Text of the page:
3. 3. Joining People & Brands Branding, at its best, is a science of artful conversation. There might be a feigned interest, attraction. Sensitive applied social-science tools but you get a clear sense that they’re simply not are brought to bear to uncover a wealth of built for input. Eventually, you walk away or contextually rich audience information. This change the channel. By the time they figure out information, methodically sifted and shaped, nobody’s paying attention, it’s usually too late; inspires the fertile minds of creatives and brand they’re out of business. strategists alike. The result? Integrated brand More than a few brands are conversationally meanings and architectural elements that challenged. Whether the problem is technical resonate with the right audience on multiple (you’ve started the conversation at the wrong levels. Though it’s still far from being a sure hit, place, they can’t hear such a brand should find the stars aligned for its success. you, or they’re simply the wrong audience), Branding, at its best, stylistic (your tech- is a science Brand Conversations nique is inapt or dis- “Know your customer” is still the first principle tracting), content- of artful attraction. of business, but it is often the first casualty of related (your message Sensitive applied growth and success. While standard market is irrelevant or uncom- research is good at capturing a 30,000-foot pelling), or some com- social-science tools market perspective, and “values and lifestyle” bination of these, it is are brought to bear research will get you closer, neither affords an best to remember that accurate “up close and personal” picture of the the currency of brand to uncover a wealth customer. Focus groups, used inappropriately, conversation—like lead to grotesquely skewed conceptions of “the good interpersonal of contextually rich mind of the customer.” Through this lens, the conversation—is gen- audience information. customer becomes a vague abstraction, a uine interest in what chimera, and it is spectacularly difficult to serve the other has to say. Such interaction fuels a customer nobody really knows. No wonder mutual interest, empathy, and even the possibili- brands get stale and lose their ability to engage ty of relationship. the customer in conversation. How interesting or relevant is your brand But strong brands are all about conversation, story to the dispassionate prospect? A good indi- and good conversation is two-way, lively, and cator is how personally invested you are in get- mutually rewarding. It is one of our most intrin- ting to know her, and the various layers of her sically human needs, and it grows out of a deep story. An even better indicator is how her story desire for personal identity and interpersonal alters the course of your brand conversation. Put dialogue. Conversation is a good metaphor for another way, can your brand meaning adapt to the ideal function of a brand, as Paul Hawken and reflect the natural self-interest of your cus- pointed out early on in his classic book Growing tomer, and still remain true to itself? If not, then a Business. you’ve got a worthy goal to shoot for. Next-gen- Speaking of conversation, have you ever eration brands will likely demonstrate such found yourself cornered by someone who has a sophistication in allowing customer-specific desperate need to talk about him- or herself, but reflexiveness to appear effortless, even natural— who hasn’t the slightest interest in hearing what like good conversation. you might have to say? Some companies demon- strate similarly boorish behavior in their Deep-Dive Intelligence attempts at brand communication. Endlessly Periodic immersion into the customer’s world fascinated by who they are and what they have can be a valuable reality check for companies. to say, they show genuine disregard for anything Such “deep-dive” audience research and discov- the audience might have to contribute to the ery is, quite logically, where the branding process Design Management Review Summer 2004 61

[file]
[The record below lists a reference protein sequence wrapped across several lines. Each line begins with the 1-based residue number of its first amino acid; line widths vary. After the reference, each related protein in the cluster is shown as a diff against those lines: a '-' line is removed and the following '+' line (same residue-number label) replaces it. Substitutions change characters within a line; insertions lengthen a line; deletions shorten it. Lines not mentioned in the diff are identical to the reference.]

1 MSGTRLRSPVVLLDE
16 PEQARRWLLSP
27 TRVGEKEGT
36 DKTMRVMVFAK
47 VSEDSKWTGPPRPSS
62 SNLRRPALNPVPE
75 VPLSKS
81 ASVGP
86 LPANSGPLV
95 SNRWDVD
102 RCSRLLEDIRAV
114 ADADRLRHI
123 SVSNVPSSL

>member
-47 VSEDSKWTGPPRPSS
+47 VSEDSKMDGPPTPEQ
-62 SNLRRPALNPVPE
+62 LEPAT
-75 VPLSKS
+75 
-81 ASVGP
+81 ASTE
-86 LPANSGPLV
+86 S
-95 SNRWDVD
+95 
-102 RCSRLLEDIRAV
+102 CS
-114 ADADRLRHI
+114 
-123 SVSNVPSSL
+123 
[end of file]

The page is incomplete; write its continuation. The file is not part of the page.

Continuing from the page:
4. 4. Delivering Value Through Design should begin. Most conventional branding below the surface that broader market statistics endeavors center upon the enterprise itself, its conceal. Remember that consumers are humans industry, its competitors, its offerings, and its first, and there are effective social scientific various value propositions—leaving precious lit- methods for explaining the interplay of human tle time for the important work of getting inti- psychology, sociology, and biology. Second, mately acquainted with the brand’s various humans exist only in context with other humans constituencies. Ironically, in their rush to con- and environments. This context is better known verge on a (re)definition of the brand, teams fail as culture, and there are effective applied anthro- to take advantage of the most salient knowledge pological tools for explaining culture, thus mak- resource of all—the customer. ing it possible for teams to responsibly intervene Practically speaking, the deep dive involves and deftly influence the culture. sending out small interdisciplinary reconnais- Bill O’Connor, president of Source/Inc., in sance teams to spend a day, a week, or a month Chicago, frames the relationship between culture in the life of your cus- and brand this way: “Successful brands derive tomer (if you’re an their meaning from the culture, or from values Successful brands executive or a senior that are strong in the culture now and are likely manager, find a way to to remain strong. These carefully crafted brand derive their meaning tag along). Initially led meanings can be added to, subtracted from, and from the culture, by big-picture con- finessed—in a word, managed.” The brand’s sumer market data, meaning-making arc travels from culture to or from values you and your teams brand to consumer, and there are a host of will likely emerge cultural meanings a brand can consider. that are strong from the field with a Probably the most important benefit of this in the culture now wealth of fine-grained “bottom-up” approach to brand building is its consumer data and ability to help even large companies gain a sense and are likely to more fresh and of intimacy with their customers. Knowing remain strong. authentic, brand-rele- something about your customer is always good. vant material than you Having a richly textured, evidence-based under- These carefully crafted ever thought possible. standing of your customer is better. It inspires brand meanings What’s the payoff to ideas, relationships, and strategies that are such an atypical grounded and sustainable. Resulting brand can be added to, approach? Greater themes, stories, and symbol systems inspired by understanding of your the process also enjoy greater persuasive rele- subtracted from, own brand and how vance to the lives of a target audience—because and finessed—in a its offerings currently it is from their very lives that the themes fit (or, importantly, originated. word, managed. don’t fit) into the cus- tomer’s world. You Working On Your Act begin to see the dimensions and subtleties of her Consider what makes a great stand-up comedi- story. You begin to see connections, spot discon- an. It isn’t his delivery—though superb story- nects, and imagine opportunities to better serve telling ability is a prerequisite. Rather, what sets her. (Oh, and the experience might just remind him apart is the quality of his material. Inspired you of why you went into business in the first comedic material is usually the product of place!) observing people in real-life situations (think If this sounds soft or too anecdotal, that isn’t Robin Williams or Bill Cosby). The artful comic necessarily a defect. Anecdotes, carefully collect- holds up a mirror before our eyes, and we recog- ed and reported, are the valuable data of cultural nize truths—often revealing truths—about our- understanding. Anecdotes often reveal truths selves. We can’t get enough of it. Observation 62 Design Management Review Summer 2004